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After death - autopsies, burial, cremation

After death - autopsies, burial, cremation

I have to organise the affairs of someone who has just died. What do I do first?

The Department of Human Services has information on its website on some of the first steps you will need to take. It also includes information about financial assistance that may be available.

If you have lost your partner, the Australian Securities and Investments Commission (ASIC) MoneySmart website has information on arranging a funeral, working out the will, determining where you stand financially and taking the next steps.

The Coroner's Court WA also has information and a brochure on what to do when someone dies suddenly. This brochure is available in English, Arabic, Chinese, Farsi, Italian and Vietnamese.

If you are Indigenous, the ASIC publication Paying for funerals has a section on options for paying for a funeral that may be useful to you.

Who is responsible for deciding between burial and cremation?

If a person has left written instructions (including those contained in a will) that their body is not to be cremated then permission will not be given for cremation.

If there are no written instructions from the deceased, cremation is not permitted if it is opposed by the deceased's spouse, de facto partner or next of kin.

Otherwise the executor, or personal representative if there is no will, has the right to dispose of the body as the executor or personal representative wishes. It is likely they will carry out the wishes of the deceased if it is practical to do so.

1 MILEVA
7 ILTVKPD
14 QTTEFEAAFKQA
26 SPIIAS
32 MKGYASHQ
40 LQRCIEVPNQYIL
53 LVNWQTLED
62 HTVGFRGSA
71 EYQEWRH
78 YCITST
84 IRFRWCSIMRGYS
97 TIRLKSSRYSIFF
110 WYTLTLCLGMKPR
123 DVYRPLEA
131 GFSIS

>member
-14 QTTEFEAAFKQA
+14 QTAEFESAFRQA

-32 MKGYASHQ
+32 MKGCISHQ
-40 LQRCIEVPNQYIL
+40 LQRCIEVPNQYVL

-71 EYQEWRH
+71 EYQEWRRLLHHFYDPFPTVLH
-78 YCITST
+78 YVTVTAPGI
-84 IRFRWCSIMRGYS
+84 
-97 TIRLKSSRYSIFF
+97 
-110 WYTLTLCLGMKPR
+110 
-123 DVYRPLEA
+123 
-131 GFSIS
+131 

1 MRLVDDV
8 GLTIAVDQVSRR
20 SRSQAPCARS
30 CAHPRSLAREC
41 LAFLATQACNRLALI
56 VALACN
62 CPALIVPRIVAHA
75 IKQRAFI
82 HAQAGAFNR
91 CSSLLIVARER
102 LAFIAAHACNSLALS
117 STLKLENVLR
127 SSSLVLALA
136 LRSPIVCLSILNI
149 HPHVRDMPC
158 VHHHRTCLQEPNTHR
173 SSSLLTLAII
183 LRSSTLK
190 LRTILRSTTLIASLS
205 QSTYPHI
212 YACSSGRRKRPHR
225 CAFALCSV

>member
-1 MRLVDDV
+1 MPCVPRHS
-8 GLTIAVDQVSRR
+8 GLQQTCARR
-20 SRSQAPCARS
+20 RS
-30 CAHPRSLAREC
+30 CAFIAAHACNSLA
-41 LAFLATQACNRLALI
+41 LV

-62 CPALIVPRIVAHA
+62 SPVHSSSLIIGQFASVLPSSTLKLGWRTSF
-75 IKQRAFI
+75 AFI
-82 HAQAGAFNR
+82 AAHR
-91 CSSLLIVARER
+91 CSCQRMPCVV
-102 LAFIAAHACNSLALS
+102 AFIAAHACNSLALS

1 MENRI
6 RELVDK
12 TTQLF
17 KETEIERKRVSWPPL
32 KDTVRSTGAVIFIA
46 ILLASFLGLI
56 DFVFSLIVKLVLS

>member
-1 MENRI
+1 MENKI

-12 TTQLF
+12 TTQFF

If the deceased is not buried where they were cremated, who do the ashes go to?

If the deceased is not buried where they were cremated, the ashes are given to the person who applied for the permit to allow cremation.

What if there is a dispute about where the deceased should be buried?

If the deceased person has made a will and named an executor, the executor has the right to arrange for burial of the deceased's body. If the deceased has died without a will (for more information see Dying without a will), the usual approach is that the person entitled to a grant of administration is usually the person responsible for the burial of the body. This means the person who has the authority to deal with the deceased's estate or property.

If there is a dispute about burial you should try negotiation or mediation to resolve it. You may need to get a court order stopping the burial until the dispute has been resolved. If the dispute can't be resolved and you do not agree with where the body is to be buried you may have to take action in the Supreme Court. The court will then decide what should happen about burial. Get legal advice before taking action in the Supreme Court.

What is there is not enough money in the deceased person's estate to pay for a funeral?